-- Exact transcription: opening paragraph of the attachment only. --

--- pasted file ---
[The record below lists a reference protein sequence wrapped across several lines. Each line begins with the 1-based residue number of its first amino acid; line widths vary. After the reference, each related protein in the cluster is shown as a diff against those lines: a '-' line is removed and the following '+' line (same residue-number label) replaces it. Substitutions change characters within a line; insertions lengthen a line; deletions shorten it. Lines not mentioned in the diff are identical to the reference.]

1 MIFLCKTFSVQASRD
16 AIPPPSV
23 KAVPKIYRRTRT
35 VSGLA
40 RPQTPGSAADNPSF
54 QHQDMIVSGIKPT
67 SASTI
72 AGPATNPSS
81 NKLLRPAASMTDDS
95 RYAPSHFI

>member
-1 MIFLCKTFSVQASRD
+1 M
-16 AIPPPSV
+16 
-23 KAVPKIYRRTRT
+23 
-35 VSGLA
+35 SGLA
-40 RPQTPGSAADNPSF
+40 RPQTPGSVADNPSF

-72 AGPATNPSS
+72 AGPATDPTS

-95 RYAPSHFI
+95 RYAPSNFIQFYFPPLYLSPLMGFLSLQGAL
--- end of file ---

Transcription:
[The record below lists a reference protein sequence wrapped across several lines. Each line begins with the 1-based residue number of its first amino acid; line widths vary. After the reference, each related protein in the cluster is shown as a diff against those lines: a '-' line is removed and the following '+' line (same residue-number label) replaces it. Substitutions change characters within a line; insertions lengthen a line; deletions shorten it. Lines not mentioned in the diff are identical to the reference.]